BdC has a deep-rooted history in Egypt. It was established in 1952, with three branches in the country. It is currently the sixth-largest bank in Egypt by balance sheet size, with around 220 branches across the country, and over 3 mn customers — the fourth largest customer base in the market.

In 2018, BdC set about implementing a strategy designed to diversify operations, capture new market opportunities and ensure greater profitability. The idea was to reposition BdC within the Egyptian banking market, and the results of the turnaround have been impressive. In 2018, our profit after tax (PAT) grew 207% to reach EGP 2.5 bn on the back of our growing lending by nearly 50%, improving net interest margins and reducing cost-to-income ratio, as well as investing in people, technology and infrastructure. In 1Q2019 we delivered the highest revenue growth in our peer group, resulting in a bottom line of EGP 1.2 bn — a 200% growth in PAT.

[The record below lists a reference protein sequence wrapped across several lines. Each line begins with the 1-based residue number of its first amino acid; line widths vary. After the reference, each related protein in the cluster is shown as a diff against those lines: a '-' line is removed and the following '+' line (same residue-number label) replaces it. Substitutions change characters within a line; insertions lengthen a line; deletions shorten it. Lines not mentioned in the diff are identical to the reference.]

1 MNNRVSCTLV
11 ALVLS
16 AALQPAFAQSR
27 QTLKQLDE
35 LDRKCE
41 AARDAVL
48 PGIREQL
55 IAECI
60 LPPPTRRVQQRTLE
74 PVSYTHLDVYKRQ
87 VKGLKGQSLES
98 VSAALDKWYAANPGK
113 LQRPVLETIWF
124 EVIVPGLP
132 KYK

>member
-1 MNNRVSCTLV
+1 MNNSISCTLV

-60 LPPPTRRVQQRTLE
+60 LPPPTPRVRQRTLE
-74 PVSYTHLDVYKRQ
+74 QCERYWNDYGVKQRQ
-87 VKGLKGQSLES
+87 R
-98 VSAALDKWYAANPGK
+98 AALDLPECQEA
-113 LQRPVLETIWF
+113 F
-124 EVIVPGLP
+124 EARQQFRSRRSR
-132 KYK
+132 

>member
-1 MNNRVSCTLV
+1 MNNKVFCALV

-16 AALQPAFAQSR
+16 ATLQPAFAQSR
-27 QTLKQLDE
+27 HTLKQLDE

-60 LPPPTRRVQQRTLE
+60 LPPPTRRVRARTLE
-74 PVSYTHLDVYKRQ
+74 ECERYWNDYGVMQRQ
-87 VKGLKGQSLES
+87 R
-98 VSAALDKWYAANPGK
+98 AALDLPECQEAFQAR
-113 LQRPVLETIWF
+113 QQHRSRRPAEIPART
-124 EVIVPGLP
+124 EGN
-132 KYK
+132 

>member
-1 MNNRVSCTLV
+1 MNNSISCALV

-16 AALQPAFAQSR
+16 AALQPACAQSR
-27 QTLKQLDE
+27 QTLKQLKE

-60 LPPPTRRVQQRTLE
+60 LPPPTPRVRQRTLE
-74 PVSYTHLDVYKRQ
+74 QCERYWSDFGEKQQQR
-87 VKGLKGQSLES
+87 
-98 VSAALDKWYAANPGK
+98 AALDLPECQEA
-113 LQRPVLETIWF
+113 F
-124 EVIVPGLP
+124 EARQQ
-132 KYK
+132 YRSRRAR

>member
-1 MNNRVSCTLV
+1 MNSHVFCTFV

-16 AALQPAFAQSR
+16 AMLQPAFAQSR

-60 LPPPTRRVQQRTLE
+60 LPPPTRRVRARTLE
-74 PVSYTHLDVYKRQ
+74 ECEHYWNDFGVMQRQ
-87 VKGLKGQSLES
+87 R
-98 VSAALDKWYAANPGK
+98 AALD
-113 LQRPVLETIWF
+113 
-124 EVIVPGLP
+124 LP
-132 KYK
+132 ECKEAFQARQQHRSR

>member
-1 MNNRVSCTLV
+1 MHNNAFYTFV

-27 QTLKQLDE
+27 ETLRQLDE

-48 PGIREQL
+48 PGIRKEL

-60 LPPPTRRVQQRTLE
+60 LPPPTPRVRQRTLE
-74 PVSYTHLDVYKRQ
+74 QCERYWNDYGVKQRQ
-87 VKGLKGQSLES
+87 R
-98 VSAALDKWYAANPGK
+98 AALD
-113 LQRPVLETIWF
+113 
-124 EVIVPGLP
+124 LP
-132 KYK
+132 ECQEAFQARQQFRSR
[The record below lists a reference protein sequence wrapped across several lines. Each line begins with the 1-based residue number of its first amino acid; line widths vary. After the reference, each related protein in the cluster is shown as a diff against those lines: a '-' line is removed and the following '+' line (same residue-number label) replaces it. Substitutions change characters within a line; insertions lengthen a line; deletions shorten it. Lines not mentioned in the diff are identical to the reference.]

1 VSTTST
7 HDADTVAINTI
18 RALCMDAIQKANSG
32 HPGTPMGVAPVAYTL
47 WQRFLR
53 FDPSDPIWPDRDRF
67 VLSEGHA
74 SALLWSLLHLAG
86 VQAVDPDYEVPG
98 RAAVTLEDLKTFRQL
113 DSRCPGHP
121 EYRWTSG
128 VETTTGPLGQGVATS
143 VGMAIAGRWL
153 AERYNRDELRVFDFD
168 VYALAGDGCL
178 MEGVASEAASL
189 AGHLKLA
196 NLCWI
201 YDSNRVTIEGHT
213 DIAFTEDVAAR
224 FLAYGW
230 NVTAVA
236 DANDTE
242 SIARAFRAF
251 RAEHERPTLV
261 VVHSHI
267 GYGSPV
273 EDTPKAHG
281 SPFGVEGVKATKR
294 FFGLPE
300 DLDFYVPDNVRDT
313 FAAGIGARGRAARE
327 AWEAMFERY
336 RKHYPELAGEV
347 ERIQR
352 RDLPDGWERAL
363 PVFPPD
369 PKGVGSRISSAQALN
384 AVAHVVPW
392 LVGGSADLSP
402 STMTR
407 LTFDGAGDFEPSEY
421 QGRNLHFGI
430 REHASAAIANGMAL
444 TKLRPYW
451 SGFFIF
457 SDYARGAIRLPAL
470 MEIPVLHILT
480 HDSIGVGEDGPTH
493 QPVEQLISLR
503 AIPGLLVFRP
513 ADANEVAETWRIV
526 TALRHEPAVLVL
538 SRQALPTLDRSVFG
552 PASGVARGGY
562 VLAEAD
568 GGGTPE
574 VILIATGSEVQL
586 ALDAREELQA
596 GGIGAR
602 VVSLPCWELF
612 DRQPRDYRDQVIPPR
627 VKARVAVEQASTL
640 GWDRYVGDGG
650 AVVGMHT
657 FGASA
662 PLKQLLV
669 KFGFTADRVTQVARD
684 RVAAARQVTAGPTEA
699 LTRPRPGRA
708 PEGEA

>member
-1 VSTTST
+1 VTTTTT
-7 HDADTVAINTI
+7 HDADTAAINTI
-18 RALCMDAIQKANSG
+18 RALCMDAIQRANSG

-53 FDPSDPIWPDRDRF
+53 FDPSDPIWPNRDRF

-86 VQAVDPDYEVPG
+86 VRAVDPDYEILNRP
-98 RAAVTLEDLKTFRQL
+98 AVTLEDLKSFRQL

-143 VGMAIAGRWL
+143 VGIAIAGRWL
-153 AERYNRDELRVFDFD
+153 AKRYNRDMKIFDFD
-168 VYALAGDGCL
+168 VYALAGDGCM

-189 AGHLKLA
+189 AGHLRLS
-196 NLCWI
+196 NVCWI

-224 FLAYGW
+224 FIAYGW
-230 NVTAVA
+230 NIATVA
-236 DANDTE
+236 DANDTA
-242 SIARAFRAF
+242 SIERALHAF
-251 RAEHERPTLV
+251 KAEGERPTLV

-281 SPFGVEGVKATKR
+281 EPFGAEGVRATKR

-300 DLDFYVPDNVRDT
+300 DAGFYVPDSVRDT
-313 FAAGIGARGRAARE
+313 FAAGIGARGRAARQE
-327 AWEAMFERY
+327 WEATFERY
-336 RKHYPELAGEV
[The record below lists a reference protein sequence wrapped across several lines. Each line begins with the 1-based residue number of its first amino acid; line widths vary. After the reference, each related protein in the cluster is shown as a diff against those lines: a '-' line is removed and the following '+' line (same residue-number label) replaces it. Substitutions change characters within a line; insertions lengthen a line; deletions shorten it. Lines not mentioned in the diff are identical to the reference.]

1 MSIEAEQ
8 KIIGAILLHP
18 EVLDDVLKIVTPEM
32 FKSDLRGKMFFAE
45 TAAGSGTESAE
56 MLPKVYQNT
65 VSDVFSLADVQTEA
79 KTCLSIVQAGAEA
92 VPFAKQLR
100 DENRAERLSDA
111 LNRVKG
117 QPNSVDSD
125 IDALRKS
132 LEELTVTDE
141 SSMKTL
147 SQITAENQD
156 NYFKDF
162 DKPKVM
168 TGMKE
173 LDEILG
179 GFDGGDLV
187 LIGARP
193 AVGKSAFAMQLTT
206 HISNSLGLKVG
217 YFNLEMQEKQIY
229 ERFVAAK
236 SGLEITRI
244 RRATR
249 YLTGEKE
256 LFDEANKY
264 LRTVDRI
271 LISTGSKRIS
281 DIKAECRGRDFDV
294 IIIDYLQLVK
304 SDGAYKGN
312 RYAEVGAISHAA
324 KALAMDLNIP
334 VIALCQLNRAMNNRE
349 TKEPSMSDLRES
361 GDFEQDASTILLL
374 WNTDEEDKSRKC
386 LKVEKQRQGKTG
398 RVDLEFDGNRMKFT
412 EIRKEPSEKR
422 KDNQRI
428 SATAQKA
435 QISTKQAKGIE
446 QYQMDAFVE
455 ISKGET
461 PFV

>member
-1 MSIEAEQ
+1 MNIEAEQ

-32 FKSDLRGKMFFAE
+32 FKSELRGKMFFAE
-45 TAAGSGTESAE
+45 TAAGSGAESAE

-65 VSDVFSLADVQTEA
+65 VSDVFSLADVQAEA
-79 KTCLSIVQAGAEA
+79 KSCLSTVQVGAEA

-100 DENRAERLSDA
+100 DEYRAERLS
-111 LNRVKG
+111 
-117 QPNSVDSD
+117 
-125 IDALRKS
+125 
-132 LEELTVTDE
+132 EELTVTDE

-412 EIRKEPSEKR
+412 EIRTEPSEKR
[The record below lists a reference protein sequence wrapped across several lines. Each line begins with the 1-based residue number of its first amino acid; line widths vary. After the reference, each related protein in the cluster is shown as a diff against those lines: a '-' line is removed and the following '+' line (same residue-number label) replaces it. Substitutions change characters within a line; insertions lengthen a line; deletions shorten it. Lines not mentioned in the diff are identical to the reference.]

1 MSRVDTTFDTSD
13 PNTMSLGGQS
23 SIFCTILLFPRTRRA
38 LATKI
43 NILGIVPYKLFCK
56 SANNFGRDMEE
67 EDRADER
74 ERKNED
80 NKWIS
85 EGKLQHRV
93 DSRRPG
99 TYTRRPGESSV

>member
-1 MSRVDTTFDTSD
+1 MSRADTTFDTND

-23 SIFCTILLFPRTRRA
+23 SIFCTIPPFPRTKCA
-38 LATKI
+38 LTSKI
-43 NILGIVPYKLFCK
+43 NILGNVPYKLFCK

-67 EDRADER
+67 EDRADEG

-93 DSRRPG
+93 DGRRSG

I see BdC as a truly universal bank which serves a wide spectrum of customers, ranging from microfinance borrowers to large corporations. One of our real strengths is in the area of microfinance, where we have a leading market share of roughly 25%. This is a segment not widely served by many commercial banks. Since 2002 the bank has developed a successful model for serving this segment, and we continue to see it as a key growth area going forward.